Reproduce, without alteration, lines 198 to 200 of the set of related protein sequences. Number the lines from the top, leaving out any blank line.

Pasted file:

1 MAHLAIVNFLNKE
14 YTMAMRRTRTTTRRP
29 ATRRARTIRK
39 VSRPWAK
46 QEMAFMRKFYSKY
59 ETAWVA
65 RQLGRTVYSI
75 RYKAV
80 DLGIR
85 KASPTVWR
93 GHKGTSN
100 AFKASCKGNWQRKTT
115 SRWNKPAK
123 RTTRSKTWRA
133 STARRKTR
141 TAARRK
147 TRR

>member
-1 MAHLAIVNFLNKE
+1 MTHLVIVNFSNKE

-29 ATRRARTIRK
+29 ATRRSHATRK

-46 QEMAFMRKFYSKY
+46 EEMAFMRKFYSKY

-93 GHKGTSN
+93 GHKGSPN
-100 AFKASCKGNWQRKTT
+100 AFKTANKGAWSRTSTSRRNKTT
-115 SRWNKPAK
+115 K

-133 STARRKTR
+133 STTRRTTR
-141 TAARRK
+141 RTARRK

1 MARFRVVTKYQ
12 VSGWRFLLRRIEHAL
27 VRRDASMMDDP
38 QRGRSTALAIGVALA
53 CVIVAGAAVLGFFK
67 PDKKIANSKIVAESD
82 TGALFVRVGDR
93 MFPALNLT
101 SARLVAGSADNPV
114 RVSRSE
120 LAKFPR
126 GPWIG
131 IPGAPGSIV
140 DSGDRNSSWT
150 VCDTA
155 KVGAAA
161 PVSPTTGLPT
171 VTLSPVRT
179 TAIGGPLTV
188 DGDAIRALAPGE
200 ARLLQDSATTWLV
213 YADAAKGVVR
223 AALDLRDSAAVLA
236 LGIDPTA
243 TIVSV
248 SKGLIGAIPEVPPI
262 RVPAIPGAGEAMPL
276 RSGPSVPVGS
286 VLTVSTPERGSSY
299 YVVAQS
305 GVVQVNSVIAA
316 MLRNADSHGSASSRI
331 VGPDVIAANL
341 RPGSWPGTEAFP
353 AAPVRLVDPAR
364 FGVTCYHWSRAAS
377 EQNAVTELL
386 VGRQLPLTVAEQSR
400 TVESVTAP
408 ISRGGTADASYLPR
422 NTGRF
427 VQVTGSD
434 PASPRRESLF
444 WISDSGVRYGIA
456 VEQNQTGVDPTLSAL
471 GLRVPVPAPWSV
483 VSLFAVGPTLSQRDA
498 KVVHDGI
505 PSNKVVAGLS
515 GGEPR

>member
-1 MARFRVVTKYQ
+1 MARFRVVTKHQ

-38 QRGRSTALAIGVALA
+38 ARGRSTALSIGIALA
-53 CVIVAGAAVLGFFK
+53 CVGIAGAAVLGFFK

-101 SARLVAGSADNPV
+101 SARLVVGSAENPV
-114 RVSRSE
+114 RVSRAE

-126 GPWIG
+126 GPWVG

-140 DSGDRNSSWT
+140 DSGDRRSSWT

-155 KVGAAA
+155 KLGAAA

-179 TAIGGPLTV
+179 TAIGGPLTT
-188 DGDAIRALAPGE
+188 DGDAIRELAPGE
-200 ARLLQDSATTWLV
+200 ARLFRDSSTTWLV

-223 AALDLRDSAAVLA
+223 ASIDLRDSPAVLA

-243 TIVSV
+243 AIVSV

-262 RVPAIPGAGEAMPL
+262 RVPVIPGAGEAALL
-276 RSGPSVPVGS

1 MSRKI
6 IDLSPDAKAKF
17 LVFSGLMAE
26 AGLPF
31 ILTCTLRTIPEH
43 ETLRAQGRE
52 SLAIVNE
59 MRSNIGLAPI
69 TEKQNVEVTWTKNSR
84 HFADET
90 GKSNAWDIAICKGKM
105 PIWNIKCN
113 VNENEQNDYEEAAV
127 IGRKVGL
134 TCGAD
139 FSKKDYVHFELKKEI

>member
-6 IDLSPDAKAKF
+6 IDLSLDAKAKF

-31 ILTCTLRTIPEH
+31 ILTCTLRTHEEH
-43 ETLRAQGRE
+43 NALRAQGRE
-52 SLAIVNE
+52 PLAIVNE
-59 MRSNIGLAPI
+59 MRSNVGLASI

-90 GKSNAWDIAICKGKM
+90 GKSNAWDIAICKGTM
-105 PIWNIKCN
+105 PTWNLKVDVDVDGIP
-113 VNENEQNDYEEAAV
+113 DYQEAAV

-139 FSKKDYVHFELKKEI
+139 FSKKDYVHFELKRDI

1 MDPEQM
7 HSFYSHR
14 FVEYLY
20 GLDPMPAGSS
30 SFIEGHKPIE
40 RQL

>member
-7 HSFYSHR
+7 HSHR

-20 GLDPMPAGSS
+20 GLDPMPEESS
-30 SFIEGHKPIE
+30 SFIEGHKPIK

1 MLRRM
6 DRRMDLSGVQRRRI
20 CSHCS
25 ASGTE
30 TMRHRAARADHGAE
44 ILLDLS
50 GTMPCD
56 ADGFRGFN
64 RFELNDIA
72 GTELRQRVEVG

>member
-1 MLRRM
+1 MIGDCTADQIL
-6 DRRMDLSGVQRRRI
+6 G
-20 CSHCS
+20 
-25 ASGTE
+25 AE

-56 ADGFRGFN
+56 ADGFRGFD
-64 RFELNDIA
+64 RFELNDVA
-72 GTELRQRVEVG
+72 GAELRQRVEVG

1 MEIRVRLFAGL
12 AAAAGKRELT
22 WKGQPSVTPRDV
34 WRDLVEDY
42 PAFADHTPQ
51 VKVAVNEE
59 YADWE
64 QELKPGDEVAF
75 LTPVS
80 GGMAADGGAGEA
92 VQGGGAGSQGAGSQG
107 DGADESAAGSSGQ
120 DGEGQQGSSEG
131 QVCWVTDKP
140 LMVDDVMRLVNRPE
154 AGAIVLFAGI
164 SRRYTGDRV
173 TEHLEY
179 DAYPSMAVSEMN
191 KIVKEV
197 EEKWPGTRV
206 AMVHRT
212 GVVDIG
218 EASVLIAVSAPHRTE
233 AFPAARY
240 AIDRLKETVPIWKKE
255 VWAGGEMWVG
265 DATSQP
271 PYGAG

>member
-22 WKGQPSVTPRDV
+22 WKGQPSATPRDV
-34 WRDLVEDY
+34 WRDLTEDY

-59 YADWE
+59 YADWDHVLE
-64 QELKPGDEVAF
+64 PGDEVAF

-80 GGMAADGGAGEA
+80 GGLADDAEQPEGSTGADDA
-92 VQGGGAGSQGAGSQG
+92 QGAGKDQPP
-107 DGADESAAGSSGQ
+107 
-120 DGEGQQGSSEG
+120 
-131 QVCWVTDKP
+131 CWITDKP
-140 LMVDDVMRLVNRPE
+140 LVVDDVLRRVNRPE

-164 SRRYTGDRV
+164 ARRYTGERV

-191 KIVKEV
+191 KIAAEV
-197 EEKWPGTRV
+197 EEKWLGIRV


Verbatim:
92 VQGGGAGSQGAGSQG
107 DGADESAAGSSGQ
120 DGEGQQGSSEG